Mni Hdathanin – Indigenous Rain-Activated Art
Mni Hdatháŋiŋ (Dakota for “Water Makes Its Own Appear”) uses the power of rain to make the hidden names for our homeland, our art and our voices appear; and to make water’s own energy apparent to viewers. Using a product call Rain Works, Mni Hdatháŋiŋ will place temporary eco-friendly stencils on sidewalks that are only revealed when it rains, when water meets the earth.
Bdote is a location near Fort Snelling that has long been a spiritual location to the Dakota people and is a firm representation of our homeland, in more than one way: traditionally, it is where the Dakota tribe is believed to have begun. It is also the place where the American government held Dakota people captive before being exiled from Minnesota after the US-Dakota War of 1862.
Bdote, the word itself, means where two rivers meet and implies where two villages/people meet — the Mni Hdatháŋiŋ project is a bdote; where rain and earth meet, where Native voices meet the eyes of the public.
Mni Hdatháŋiŋ is created by Marlena Myles and is a project of Homeland: Native Artists Create on the Ave, a collaboration of All My Relations Arts, Native American Community Development Institute and Springboard for the Arts.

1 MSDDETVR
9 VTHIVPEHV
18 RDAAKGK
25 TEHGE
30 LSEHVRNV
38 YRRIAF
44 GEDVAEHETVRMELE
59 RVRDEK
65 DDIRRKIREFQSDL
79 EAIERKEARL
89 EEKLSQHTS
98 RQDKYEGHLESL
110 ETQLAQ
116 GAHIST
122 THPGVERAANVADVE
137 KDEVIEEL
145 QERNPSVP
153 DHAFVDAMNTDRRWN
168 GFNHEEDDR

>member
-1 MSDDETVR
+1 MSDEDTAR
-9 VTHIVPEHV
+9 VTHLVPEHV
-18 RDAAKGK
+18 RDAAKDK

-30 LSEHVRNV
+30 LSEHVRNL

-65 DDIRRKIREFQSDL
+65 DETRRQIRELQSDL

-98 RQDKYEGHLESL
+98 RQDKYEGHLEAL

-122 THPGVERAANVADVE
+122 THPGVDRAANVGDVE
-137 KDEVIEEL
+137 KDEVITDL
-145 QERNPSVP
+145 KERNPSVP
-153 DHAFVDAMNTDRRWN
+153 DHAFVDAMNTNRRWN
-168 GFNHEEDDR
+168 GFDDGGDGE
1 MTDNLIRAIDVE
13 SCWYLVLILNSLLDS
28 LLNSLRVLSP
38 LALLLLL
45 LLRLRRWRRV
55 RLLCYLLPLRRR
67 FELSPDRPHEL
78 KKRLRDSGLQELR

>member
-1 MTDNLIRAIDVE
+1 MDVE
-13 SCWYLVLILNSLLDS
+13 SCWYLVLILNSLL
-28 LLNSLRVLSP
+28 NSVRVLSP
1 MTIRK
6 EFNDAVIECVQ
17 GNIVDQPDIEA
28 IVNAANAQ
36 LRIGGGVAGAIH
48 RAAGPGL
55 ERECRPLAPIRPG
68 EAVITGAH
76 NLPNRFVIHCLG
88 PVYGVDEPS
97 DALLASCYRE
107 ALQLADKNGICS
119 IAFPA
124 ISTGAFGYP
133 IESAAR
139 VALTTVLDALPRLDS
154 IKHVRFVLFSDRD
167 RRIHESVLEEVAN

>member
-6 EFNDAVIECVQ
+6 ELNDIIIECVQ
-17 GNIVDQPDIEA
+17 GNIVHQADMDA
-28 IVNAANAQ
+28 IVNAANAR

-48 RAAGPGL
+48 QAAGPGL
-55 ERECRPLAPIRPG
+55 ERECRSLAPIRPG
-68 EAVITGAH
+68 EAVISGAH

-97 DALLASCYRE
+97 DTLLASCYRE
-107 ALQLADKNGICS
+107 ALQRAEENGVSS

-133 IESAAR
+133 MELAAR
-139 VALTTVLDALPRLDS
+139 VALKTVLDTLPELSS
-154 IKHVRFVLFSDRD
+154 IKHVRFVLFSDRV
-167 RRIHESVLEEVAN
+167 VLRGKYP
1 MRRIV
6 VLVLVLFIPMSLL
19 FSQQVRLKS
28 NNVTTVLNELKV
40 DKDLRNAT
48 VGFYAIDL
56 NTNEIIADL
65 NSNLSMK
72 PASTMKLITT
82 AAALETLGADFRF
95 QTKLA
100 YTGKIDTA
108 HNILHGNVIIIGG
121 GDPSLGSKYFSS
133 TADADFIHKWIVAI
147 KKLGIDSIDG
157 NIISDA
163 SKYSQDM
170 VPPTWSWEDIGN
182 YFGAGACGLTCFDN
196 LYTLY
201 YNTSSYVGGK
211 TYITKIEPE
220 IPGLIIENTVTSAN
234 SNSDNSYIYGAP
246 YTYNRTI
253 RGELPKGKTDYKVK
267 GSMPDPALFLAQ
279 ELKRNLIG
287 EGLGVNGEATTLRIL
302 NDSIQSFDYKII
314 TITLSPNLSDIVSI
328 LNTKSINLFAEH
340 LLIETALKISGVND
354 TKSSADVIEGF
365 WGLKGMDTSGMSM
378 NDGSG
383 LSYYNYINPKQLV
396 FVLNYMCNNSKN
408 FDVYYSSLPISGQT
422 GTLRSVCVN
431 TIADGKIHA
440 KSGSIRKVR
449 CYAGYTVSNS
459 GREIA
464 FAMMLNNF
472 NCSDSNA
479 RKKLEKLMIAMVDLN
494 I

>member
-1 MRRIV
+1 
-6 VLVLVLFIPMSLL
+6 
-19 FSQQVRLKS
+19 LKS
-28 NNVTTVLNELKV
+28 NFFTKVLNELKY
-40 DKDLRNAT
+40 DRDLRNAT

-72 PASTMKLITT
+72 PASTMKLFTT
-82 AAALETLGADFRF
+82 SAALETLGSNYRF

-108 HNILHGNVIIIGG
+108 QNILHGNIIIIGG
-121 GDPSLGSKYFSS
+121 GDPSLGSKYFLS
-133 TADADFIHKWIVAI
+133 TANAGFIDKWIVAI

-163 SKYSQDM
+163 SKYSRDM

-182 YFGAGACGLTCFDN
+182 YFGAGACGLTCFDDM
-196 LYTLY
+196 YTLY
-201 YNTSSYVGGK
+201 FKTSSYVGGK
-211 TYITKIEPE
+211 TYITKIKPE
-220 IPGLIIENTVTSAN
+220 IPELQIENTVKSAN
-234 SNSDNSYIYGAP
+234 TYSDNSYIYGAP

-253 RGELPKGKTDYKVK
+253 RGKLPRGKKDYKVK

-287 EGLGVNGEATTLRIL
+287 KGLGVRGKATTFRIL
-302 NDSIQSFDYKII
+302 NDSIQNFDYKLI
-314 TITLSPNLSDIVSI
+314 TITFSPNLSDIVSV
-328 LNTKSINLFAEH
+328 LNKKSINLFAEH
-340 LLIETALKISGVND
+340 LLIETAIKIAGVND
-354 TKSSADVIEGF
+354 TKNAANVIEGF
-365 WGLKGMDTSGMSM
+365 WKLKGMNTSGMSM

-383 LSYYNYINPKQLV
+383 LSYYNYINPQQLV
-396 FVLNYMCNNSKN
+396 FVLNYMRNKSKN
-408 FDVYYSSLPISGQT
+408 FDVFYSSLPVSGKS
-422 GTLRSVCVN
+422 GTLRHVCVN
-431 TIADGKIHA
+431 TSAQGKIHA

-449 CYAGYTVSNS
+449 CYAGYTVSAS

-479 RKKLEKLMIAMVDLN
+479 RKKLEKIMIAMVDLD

The Homeland project featured seven Native American artists and was shared with the public at Franklin Open Streets 2016 long the American Indian Cultural Corridor in Minneapolis, Minnesota.
Many times, Natives are a hidden population in American society; Bdote along the Mississippi river is a hidden location that many don’t know the history or sacredness. My project uses the power of rain to make the hidden names for our homeland, our art and our voices appear; and to make water’s own energy apparent to viewers.
If you have ideas for future Mni Hdathanin creations or would like to have our art at your location, please contact us below.